Running the volume up again, tells a different tale than it did 48 hours ago. The “full” sound is larger. The sound stage is very pleasing and three dimension details are all laid out in proper positioning. Everything is stable and accurate. I can see why some users wait for a long time before rolling different tubes into the MKIII. I have decided to continue with burn-in sessions until I reach the 120hour mark. I’ll monitor them every few hours and cool off the MKIII every eight hours, until I am done. I have to tell you, I’m very excited about this “Little-Dot’s sweet spot” called the MKIII. I forgot what I was doing and got lost in the music. At some time or another, I fell asleep and was woke up by my wife, who was laughing at me. I asked her what was so funny, she said, “You were playing your drums in your sleep, quite nicely too!” Why does she always catch me in these embarrassing situations? I haven’t played drums in 25 years.

15 Days Later. The Flu and my ears. Burn-in Complete:
I caught the 2 week flu. Damnit! I am so sick, it’s like torture! My ears have been plugged and messed up for over 12 days! Every time I tried to listen in on the burn-in in progress, I couldn’t make out much of anything. All I could do was keep track of the time and continue as planned. On the 13th day, my ears unplugged completely. They were over sensitive and upset about being plugged for so long, so I didn’t torture them with headphones. Instead, I ran the MKIII’s pre-amp output into my Sonic Super-T amplifier and listened to speakers instead. What a quality sound! Every bit as dynamic as you’d expect, but with that smooth tube midrange sound! This was like heaven for my poor ears. It is obvious Little-Dot has kept to their word and designed the pre-amp out to be as wonderful as the headphone out. This makes me smile, big time! I will use this feature with my mini system a bunch.

I’m declaring the burn-in complete. I’ll still have to wait a day or two for my ears to normalize, but in the mean time, I’m doing all the testing of the pre-amp output with the systems I have here in my home office/lab. The second test involved hooking the MKIII to my Vintage Pioneer Spec system. Again, the results were excellent. Having that warm midrange sound really is something special! I tried a variety of different music and different volumes with this setup and one thing was apparent throughout the testing…The MKIII is very clean and clear. No noise was present during any of the testing. This speaks volumes about the quality of the components in the MKIII and the designs outcome. With excellent dynamics and presentation, usually one could expect to find some level of noise to pull this off. Not with the MKIII! I am beginning to understand the “full picture” of this unit and its popularity with audiophiles. At this price point, the MKIII “shines” like a new silver dollar. Little did I know, the MKIII was hiding its true potential from me. It would take another 2 days before I ran into this “hidden” potential. Follow along with me as I tell you about the next set of discoveries I made.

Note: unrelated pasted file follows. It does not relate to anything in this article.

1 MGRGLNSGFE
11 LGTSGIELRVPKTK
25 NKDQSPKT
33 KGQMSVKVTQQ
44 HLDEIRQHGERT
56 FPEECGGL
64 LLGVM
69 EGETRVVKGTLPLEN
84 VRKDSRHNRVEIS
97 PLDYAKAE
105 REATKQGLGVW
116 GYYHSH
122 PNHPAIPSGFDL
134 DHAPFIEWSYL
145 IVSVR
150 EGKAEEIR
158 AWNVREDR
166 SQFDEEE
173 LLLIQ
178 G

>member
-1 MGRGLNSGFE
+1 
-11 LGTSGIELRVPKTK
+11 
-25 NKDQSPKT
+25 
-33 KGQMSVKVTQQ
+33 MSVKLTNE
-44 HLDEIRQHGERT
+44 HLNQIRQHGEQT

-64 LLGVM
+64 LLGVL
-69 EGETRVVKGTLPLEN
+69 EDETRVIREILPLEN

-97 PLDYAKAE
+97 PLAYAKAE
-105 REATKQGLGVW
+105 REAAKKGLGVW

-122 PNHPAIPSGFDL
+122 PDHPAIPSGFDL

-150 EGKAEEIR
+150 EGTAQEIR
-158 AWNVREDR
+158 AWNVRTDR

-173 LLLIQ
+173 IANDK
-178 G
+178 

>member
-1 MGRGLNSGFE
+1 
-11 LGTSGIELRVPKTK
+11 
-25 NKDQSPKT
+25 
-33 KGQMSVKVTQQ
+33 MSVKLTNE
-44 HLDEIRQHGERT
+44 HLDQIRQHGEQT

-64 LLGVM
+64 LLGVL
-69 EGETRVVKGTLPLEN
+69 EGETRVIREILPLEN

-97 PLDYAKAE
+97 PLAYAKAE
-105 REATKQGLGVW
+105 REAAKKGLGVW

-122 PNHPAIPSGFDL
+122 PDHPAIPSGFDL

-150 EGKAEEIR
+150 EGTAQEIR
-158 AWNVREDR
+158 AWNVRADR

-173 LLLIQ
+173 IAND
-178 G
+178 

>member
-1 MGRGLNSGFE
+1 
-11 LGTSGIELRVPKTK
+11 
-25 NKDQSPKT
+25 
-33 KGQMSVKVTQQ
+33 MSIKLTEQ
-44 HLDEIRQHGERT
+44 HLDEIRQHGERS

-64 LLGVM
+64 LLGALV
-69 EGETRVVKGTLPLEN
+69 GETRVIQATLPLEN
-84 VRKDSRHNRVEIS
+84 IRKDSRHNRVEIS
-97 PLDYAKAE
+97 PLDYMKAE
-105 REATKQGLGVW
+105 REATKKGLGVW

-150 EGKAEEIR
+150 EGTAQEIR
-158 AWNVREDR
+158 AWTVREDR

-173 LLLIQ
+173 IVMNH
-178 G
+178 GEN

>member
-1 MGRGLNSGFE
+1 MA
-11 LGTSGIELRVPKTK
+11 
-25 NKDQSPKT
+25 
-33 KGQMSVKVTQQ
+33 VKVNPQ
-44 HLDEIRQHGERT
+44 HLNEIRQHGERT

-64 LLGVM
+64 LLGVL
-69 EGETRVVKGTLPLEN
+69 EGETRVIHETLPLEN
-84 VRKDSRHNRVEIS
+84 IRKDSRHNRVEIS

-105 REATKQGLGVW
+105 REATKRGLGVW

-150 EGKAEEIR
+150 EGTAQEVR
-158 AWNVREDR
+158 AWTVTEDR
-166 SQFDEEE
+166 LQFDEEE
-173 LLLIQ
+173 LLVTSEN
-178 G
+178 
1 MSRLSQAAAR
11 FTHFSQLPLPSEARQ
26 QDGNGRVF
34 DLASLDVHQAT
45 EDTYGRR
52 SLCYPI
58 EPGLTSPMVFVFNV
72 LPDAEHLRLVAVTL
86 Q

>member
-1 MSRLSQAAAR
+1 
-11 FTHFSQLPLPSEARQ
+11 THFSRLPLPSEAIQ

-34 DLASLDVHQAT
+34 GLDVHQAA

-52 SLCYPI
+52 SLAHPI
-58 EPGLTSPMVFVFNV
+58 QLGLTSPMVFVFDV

With the MKIII driving my SPEC equipment, I ran the ½ track Technics RTR output to the MKIII via the pre-amp, and back into the pre-amp through AUX1. I was listening to Steve Miller’s Hotel California at 15ips. Man o’ man, does this ever sound great! My DBXII-128 has removed the tape noise and the noise floor is just not present. With the default tube selection in the MKIII, the sound stage is much better with the pure “analog” sound than with digital. The whole album is just fantastic! But, I must move on and get to tube rolling right away. I just can’t wait any longer. With my ears are back to normal, I decided to go ahead and do some tube rolling. Since the MKIII is set to run driver tubes in the EF95 family, I’ll start there:

I tried the following EF95 NOS tubes I have that are already mature, in this order:
6Zh1P-EV Russians
M8100 Mullards
JHY-6AK5 Hytrons
JHS-6AK5 Sylvanias
JAN-5654 GE 5-Stars
5654 Amperexs
GB-5654 Sylvania Gold Brands

While all of these tubes were an improvement over the default driver tubes, three sets were so outstanding, I had to go back and re-evaluate them. I’ll provide a little detail with each of the three that were outstanding, so you can follow my thoughts.

First were the Russian 6Zh1P-EVs. These inexpensive little gems are a rock and roller’s dream! The dynamics and punch they provide is very addictive! Extreme lows with punch, mids that are flat and accurate, and highs that drive the music into a toe tapping experience! I just love them!

Second was the JHY-6AK5 Hytrons. Even though these are rare to find, I paid very little money for them. They are dated 1943, so you can imagine my delight when they arrived. The presentation with these tubes is incredible! A super sound stage with so much accuracy across the entire spectrum, it takes your breath away! I could run this set as my daily tube set and most likely never change them out!

Third was the GB Sylvania Gold Brands. These (if you can find them) are the second most costly tubes I own, and for a real good reason. While every tube has some property that makes them nice to own (most of the time), the GBs have multiple properties that make them such a sought after tube. The bass is tight and accurate, while maintaining punch and drive, the mids are the best warm and smooth mids I have in an EF95 tube. The highs are truly to die for! Such incredible detail while maintaining the presence of fine nuances is absolutely rare! I actually discovered new sounds with these tubes that I have never heard before. I was totally shocked!